Sometimes being a Jamba
However, this is a true turnaround company. A few years ago, it was in terrible shape. The progress it's made since, however modest, remains impressive.
You've gotta carry that weight a long time
The recently ended fiscal 2010 fits perfectly into this narrative. Since CEO James White assumed his Sisyphean task, he's carefully executed each stage of his multiyear plan. This last year was the transformation stage, and while the company still reported losses and continued negative same-store sales, they were, well, less bad.
For six of the last seven quarters, same-store sales, management's most-targeted metric, have improved, from -10.3% in 2009 to -2.3% in 2010. The fourth quarter showed positive 0.2% comps, the first positive same-store sales since 2007. On the conference call, White indicated that for the first 10 weeks of 2011, comps have remained positive. This is very encouraging for a company that has struggled to bring sales back up in a hard economy.
Losses, meanwhile, have dwindled, largely thanks to the company's nearly complete refranchising initiative. Jamba previously had very high store-level costs, but by refranchising, the company has been able to instantly improve margins. While this has taken a big cut out of total revenue, net income has improved considerably, seeing a loss of $16 million in 2010 versus a $20 million loss in 2009. This may still sound like a big loss, but it reflects a 56-basis-point improvement on margins. Part of that loss also comes from lease termination and store-closure costs, as Jamba reduces the number of company-owned stores.
Much of what was done in 2010 hasn't borne fruit yet. That might explain why the market has pummeling the stock the last two days, believing all of Jamba's efforts wasted. But people who have been watching this story didn't really expect results to arrive so soon. Things should really start to get exciting in the next year or two.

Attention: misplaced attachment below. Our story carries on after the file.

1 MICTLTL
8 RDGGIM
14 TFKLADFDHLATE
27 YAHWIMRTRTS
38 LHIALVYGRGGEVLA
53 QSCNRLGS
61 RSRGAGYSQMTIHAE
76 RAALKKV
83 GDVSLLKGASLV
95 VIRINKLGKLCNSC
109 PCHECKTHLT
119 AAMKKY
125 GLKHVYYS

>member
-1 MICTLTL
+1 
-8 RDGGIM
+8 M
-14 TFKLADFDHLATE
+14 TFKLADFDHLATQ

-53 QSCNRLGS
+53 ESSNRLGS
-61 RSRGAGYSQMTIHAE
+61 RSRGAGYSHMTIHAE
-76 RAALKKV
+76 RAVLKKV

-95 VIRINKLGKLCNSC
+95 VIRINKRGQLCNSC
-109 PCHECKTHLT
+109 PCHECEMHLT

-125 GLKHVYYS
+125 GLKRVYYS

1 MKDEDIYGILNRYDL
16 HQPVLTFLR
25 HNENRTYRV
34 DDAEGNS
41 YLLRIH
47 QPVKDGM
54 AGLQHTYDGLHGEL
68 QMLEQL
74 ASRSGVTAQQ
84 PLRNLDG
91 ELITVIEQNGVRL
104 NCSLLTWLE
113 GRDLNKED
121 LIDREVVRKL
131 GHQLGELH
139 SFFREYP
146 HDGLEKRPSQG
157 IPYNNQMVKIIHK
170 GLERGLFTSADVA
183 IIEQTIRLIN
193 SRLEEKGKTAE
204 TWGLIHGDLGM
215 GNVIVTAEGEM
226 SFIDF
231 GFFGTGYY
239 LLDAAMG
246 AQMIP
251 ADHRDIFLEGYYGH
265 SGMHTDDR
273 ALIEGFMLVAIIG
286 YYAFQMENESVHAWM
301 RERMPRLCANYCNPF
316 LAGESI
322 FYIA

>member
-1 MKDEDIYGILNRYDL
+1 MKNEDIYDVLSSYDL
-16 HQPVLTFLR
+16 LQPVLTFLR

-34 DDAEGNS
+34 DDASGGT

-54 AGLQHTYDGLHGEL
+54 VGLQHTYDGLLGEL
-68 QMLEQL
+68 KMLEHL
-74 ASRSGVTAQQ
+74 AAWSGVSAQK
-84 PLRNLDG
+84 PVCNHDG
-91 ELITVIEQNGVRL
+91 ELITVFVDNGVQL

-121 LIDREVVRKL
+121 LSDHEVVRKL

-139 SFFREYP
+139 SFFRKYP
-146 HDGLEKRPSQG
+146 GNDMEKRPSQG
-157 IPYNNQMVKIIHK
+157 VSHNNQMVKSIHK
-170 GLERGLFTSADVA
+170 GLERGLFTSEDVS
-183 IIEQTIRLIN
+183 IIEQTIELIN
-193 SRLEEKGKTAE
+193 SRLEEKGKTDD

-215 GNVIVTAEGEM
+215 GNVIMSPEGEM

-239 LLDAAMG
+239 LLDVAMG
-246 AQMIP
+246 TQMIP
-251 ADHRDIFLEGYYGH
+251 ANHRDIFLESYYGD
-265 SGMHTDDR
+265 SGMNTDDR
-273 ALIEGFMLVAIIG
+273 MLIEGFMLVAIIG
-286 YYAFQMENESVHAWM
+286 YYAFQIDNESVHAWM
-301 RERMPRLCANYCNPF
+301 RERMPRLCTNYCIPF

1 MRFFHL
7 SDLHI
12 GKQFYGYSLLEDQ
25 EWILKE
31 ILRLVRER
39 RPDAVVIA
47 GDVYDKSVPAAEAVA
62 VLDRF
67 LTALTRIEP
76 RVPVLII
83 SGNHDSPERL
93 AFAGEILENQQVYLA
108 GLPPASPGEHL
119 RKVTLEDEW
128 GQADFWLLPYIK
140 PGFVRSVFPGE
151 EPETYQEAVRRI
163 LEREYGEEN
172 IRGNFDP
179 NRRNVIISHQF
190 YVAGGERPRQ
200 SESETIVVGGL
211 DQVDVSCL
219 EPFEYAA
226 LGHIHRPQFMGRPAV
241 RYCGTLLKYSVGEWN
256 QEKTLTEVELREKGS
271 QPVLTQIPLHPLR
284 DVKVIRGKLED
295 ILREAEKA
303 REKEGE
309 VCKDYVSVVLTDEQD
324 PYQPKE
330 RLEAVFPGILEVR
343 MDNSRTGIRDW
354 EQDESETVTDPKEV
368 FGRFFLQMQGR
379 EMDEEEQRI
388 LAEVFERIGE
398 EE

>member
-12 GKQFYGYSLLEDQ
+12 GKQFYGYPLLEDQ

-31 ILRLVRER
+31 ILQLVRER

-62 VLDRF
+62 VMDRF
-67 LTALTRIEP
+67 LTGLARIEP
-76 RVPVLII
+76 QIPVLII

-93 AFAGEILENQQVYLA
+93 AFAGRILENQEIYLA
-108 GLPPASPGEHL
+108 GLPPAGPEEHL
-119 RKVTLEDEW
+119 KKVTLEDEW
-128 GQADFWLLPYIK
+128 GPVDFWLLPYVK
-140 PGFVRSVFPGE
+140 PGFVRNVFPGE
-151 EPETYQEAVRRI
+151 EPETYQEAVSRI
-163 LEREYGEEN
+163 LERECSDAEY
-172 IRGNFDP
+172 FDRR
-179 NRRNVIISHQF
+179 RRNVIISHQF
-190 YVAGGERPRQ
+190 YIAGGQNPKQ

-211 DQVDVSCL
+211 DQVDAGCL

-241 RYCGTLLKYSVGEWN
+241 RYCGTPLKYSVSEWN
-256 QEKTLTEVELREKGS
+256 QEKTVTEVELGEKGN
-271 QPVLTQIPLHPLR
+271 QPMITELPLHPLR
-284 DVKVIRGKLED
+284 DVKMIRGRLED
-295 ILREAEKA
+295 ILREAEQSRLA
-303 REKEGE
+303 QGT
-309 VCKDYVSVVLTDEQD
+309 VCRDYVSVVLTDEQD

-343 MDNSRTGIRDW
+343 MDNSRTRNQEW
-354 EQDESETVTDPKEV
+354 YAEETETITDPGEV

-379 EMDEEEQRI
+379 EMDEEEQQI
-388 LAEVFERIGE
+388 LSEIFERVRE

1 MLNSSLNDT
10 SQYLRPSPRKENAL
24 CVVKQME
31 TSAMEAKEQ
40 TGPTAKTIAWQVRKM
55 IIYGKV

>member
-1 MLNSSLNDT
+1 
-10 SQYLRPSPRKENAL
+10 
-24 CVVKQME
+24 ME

For starters, Jamba spent much of 2010 building key partnerships to develop a consumer products group, to diversify revenue away from its struggling stores. These partnerships will be extremely valuable to the company, as Jamba will take very little risk on the products and see a very high margin of return.
For example, Jamba has just launched a new all-natural energy drink in partnership with Nestle. As part of the agreement, Nestle will foot the bill for advertising the product, including TV and radio ads. Jamba also has an agreement with One Natural Experience to develop a line of coconut water-based beverages. This product will be distributed into grocery stores by none other than PepsiCo
And Jamba's existing partnership with Inventure Foods
Meanwhile, Jamba's first international location recently opened in Korea's Incheon International Airport; management said its sales already exceed expectations. This location will help give the company global brand awareness, supporting the launch of 199 other Korean locations, as well as Jamba's expansion into another, still-undisclosed international market.
Much of the company's strategy seems to revolve around diversifying away from its core smoothie-shop business, and even within that business, diversifying away from its heavily company-owned, California-located stores. Revenue from consumer products is currently trivial, and even after tripling, it will be a mere fraction of total revenue. But over time, management expects to make it a significant business driver.
The stores will remain important, but the company will split the risks with franchisees while still taking its cut of the profits. It may still take some time, but Jamba investors should be rewarded if they can find the patience.
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Fool contributor Jacob Roche is so hungry right now. He owns shares of Jamba and Inventure Foods, and holds call diagonals on Wal-Mart. We Fools may not all hold the same opinions, but we all believe that considering a diverse range of insights makes us better investors. The Motley Fool has a disclosure policy.